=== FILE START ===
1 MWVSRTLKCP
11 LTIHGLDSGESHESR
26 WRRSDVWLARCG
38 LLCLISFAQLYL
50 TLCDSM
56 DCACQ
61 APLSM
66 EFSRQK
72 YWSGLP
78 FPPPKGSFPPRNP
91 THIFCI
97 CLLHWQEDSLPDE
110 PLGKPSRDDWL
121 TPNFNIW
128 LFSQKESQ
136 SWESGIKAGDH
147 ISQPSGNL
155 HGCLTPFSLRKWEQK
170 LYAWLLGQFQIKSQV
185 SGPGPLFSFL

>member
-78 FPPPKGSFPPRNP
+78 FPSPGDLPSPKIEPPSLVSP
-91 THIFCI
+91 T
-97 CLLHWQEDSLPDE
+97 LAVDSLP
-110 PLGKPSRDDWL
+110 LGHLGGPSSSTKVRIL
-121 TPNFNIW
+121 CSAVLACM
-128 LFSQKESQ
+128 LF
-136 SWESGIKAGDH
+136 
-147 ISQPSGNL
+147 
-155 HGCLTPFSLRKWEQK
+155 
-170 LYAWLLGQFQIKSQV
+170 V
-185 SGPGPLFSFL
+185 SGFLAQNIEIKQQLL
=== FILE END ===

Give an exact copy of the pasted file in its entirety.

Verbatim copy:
1 MWVSRTLKCP
11 LTIHGLDSGESHESR
26 WRRSDVWLARCG
38 LLCLISFAQLYL
50 TLCDSM
56 DCACQ
61 APLSM
66 EFSRQK
72 YWSGLP
78 FPPPKGSFPPRNP
91 THIFCI
97 CLLHWQEDSLPDE
110 PLGKPSRDDWL
121 TPNFNIW
128 LFSQKESQ
136 SWESGIKAGDH
147 ISQPSGNL
155 HGCLTPFSLRKWEQK
170 LYAWLLGQFQIKSQV
185 SGPGPLFSFL

>member
-78 FPPPKGSFPPRNP
+78 FPSPGDLPSPKIEPPSLVSP
-91 THIFCI
+91 T
-97 CLLHWQEDSLPDE
+97 LAVDSLP
-110 PLGKPSRDDWL
+110 LGHLGGPSSSTKVRIL
-121 TPNFNIW
+121 CSAVLACM
-128 LFSQKESQ
+128 LF
-136 SWESGIKAGDH
+136 
-147 ISQPSGNL
+147 
-155 HGCLTPFSLRKWEQK
+155 
-170 LYAWLLGQFQIKSQV
+170 V
-185 SGPGPLFSFL
+185 SGFLAQNIEIKQQLL